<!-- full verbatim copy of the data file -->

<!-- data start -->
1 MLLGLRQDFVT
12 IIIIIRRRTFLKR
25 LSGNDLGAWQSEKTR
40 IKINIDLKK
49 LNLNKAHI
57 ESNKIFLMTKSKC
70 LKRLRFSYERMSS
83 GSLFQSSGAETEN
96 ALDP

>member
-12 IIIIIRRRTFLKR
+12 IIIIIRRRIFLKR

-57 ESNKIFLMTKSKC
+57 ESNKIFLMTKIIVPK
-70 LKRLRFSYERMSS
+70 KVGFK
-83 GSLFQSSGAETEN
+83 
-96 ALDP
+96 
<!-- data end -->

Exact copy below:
1 MLLGLRQDFVT
12 IIIIIRRRTFLKR
25 LSGNDLGAWQSEKTR
40 IKINIDLKK
49 LNLNKAHI
57 ESNKIFLMTKSKC
70 LKRLRFSYERMSS
83 GSLFQSSGAETEN
96 ALDP

>member
-12 IIIIIRRRTFLKR
+12 IIIIIRRRIFLKR

-57 ESNKIFLMTKSKC
+57 ESNKIFLMTKIIVPK
-70 LKRLRFSYERMSS
+70 KVGFK
-83 GSLFQSSGAETEN
+83 
-96 ALDP
+96 